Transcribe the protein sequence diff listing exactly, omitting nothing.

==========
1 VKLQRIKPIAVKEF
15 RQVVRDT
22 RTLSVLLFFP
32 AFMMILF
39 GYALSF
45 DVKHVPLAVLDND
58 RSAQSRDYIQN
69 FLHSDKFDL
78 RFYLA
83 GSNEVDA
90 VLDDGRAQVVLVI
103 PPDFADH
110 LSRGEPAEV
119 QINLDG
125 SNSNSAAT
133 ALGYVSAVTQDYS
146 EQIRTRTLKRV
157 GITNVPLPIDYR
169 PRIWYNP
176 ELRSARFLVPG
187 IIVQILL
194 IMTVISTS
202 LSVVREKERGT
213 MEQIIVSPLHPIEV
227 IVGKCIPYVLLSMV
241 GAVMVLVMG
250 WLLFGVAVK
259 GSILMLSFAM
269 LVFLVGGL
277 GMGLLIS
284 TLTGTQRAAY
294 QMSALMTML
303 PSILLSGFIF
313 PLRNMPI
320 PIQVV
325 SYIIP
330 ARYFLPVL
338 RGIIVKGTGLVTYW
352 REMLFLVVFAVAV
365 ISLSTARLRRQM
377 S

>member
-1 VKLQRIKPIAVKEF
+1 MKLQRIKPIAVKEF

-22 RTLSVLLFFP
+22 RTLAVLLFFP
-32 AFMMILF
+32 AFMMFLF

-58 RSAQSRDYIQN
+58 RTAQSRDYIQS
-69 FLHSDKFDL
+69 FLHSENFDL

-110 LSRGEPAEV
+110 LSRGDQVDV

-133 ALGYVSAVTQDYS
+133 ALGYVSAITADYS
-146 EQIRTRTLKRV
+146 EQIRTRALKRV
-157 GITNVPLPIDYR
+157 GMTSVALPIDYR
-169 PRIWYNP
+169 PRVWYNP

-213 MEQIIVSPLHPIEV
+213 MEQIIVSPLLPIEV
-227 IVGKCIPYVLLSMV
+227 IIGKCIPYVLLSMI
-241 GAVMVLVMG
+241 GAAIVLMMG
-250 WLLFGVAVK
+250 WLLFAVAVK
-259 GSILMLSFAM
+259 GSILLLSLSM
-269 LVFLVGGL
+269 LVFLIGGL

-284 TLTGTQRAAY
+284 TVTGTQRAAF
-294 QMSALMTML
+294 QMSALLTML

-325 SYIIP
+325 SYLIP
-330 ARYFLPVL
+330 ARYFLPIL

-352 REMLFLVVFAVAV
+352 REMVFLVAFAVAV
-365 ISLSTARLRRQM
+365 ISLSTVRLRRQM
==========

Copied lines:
1 VKLQRIKPIAVKEF
15 RQVVRDT
22 RTLSVLLFFP
32 AFMMILF
39 GYALSF
45 DVKHVPLAVLDND
58 RSAQSRDYIQN
69 FLHSDKFDL
78 RFYLA
83 GSNEVDA
90 VLDDGRAQVVLVI
103 PPDFADH
110 LSRGEPAEV
119 QINLDG
125 SNSNSAAT
133 ALGYVSAVTQDYS
146 EQIRTRTLKRV
157 GITNVPLPIDYR
169 PRIWYNP
176 ELRSARFLVPG
187 IIVQILL
194 IMTVISTS
202 LSVVREKERGT
213 MEQIIVSPLHPIEV
227 IVGKCIPYVLLSMV
241 GAVMVLVMG
250 WLLFGVAVK
259 GSILMLSFAM
269 LVFLVGGL
277 GMGLLIS
284 TLTGTQRAAY
294 QMSALMTML
303 PSILLSGFIF
313 PLRNMPI
320 PIQVV
325 SYIIP
330 ARYFLPVL
338 RGIIVKGTGLVTYW
352 REMLFLVVFAVAV
365 ISLSTARLRRQM
377 S

>member
-1 VKLQRIKPIAVKEF
+1 MKLQRIKPIAVKEF

-22 RTLSVLLFFP
+22 RTLAVLLFFP
-32 AFMMILF
+32 AFMMFLF

-58 RSAQSRDYIQN
+58 RTAQSRDYIQS
-69 FLHSDKFDL
+69 FLHSENFDL

-110 LSRGEPAEV
+110 LSRGDQVDV

-133 ALGYVSAVTQDYS
+133 ALGYVSAITADYS
-146 EQIRTRTLKRV
+146 EQIRTRALKRV
-157 GITNVPLPIDYR
+157 GMTSVALPIDYR
-169 PRIWYNP
+169 PRVWYNP

-213 MEQIIVSPLHPIEV
+213 MEQIIVSPLLPIEV
-227 IVGKCIPYVLLSMV
+227 IIGKCIPYVLLSMI
-241 GAVMVLVMG
+241 GAAIVLMMG
-250 WLLFGVAVK
+250 WLLFAVAVK
-259 GSILMLSFAM
+259 GSILLLSLSM
-269 LVFLVGGL
+269 LVFLIGGL

-284 TLTGTQRAAY
+284 TVTGTQRAAF
-294 QMSALMTML
+294 QMSALLTML

-325 SYIIP
+325 SYLIP
-330 ARYFLPVL
+330 ARYFLPIL

-352 REMLFLVVFAVAV
+352 REMVFLVAFAVAV
-365 ISLSTARLRRQM
+365 ISLSTVRLRRQM